The emergence of a national border into a complex environment containing many groups with different histories and narratives has deeply affected all of the communities in the area. This working paper explores these dynamics through five case studies: the Northern Bahr el Ghazal-East Darfur border; Abyei; the Unity-South Kordofan border; the Upper Nile-South Kordofan border; and the Upper Nile-White Nile border.
This paper reviews the Sudan–South Sudan border primarily through the lens of the 2011-12 grazing season, the first since South Sudan’s independence. Seasonal pastoralist movements through the border region are one of the central tensions between the two states, and for border communities struggling to adapt to a newly nationalised boundary. This paper is based on fieldwork conducted in June and July 2012 in Central Equatoria, Northern Bahr el Ghazal, Unity, and Upper Nile, South Sudan, supplemented by key informant interviews conducted between August and December 2012.
The broad key findings include the following:
- Grazing agreements are no longer simply between two local communities. Instead, the primary guarantor of migrant safety is the SPLA, and Northern migrants coming to the South must now first interact with the relevant state administrations. This reorientation of grazing agreements towards state-level government and the army has tended to lessen the bonds of community coexistence; given that the SPLA is the main group from whom migrants need to be protected, it has also undermined the efficacy of grazing agreements.
- All along the border, there is confusion about which administrative levels should organize grazing routes. Maban county, in Upper Nile, organizes its own county-level courts to rule on disagreements between host communities and pastoralists; other counties want such courts to stay at the level of the host communities and the migrant groups. Taxation of migrant groups is similarly disaggregated between different actors, leading to confusion and anger between pastoralist groups and host communities.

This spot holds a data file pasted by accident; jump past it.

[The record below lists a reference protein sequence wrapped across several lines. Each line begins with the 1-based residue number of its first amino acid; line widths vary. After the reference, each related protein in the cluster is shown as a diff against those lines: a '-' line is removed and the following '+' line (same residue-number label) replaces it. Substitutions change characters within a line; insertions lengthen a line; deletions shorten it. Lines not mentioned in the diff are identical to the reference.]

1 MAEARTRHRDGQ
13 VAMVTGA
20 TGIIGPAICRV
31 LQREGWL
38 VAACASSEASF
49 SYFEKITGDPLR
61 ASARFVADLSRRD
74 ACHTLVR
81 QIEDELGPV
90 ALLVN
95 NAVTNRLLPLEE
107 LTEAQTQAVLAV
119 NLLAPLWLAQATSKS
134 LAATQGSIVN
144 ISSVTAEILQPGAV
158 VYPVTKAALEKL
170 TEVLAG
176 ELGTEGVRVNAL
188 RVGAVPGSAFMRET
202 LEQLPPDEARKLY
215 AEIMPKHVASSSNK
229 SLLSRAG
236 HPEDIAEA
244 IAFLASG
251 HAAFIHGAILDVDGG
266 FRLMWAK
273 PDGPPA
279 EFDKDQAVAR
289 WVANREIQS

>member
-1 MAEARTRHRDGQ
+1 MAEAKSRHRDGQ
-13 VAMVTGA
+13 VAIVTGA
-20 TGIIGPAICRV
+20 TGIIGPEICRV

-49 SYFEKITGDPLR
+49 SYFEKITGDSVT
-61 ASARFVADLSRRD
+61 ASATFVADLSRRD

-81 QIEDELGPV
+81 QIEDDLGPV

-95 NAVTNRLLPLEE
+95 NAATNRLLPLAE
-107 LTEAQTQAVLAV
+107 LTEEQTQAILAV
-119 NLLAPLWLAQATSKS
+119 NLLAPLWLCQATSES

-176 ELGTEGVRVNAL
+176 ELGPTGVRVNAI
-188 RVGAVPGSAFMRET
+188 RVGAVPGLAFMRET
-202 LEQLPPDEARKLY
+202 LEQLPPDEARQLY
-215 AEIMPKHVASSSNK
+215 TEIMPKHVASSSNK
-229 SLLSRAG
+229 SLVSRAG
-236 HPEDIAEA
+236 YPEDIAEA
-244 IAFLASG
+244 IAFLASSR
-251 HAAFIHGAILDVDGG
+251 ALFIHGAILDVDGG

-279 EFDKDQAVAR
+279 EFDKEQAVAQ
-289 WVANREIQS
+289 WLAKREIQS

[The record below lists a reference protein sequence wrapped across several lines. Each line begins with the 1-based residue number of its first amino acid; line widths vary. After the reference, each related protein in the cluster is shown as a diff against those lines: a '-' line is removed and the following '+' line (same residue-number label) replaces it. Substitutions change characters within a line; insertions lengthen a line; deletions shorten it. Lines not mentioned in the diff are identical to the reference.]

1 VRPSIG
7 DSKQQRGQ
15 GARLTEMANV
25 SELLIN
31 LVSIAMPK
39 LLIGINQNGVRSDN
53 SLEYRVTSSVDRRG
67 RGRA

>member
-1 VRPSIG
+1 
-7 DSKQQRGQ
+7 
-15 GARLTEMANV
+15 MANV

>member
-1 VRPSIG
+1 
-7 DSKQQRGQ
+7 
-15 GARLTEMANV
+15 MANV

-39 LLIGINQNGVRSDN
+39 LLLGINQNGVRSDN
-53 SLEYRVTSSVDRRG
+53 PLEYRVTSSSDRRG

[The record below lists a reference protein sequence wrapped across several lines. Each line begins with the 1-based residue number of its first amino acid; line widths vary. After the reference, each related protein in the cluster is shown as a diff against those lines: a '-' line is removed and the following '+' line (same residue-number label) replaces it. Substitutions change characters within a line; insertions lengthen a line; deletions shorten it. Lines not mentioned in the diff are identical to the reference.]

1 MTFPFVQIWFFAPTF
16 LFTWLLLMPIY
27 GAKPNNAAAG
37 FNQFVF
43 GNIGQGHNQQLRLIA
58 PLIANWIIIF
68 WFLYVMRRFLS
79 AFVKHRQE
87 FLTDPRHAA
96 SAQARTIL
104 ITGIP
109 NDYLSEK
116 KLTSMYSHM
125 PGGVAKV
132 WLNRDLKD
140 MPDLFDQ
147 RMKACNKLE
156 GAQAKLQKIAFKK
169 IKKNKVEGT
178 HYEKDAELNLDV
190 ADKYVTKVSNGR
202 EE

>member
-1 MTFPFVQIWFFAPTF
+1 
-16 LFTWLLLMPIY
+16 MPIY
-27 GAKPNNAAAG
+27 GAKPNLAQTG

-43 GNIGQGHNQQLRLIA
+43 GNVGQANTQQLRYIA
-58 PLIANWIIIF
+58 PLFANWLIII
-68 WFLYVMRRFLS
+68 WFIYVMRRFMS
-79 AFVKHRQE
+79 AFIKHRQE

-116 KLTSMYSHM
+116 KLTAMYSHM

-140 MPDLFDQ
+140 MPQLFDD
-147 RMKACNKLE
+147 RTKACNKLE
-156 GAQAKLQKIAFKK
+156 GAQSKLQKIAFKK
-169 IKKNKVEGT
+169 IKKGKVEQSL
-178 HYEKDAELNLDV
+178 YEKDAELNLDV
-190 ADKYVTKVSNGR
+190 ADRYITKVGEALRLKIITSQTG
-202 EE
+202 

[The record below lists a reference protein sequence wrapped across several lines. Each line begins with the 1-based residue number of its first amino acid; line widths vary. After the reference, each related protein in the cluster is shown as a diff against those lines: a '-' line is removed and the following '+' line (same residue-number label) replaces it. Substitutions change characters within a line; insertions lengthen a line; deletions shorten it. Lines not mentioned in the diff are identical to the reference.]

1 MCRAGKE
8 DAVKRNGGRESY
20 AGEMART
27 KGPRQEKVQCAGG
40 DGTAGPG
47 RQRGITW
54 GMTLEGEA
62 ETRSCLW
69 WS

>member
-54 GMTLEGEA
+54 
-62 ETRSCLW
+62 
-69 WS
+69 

- In some places along the border, relations between migrants and host communities have broken down to such an extent that only government intervention keeps grazing routes open. In other places, inter-community relations are relatively healthy, and it is government intervention that has militarised the border, and made trade and migration more difficult.
- Differences in cross-border relations largely correspond to the different relations during the second civil war between groups that are now on either side of the border.
- Prior to South Sudan’s secession, Northern pastoralist groups and their herds came south in the dry season, while Southern migrant labourers went north. There is now asymmetry along the border, as Northern pastoralists still seek to enter the South, but, due to harassment in Sudan, far fewer Southerners travel north for work.
- The border is highly militarised by a plethora of armed actors.
Unless all the parties involved are willing to accept that pastoralist grazing will be transformed by a national boundary, and unless they can think seriously about how that transformation should be managed, the livelihoods of the pastoralist groups will be threatened. They will continue to face militarisation, blocked grazing routes, increased nationalism, and both states’ steady undermining of the inter-community structures of negotiation that had previously allowed coexistence between different groups.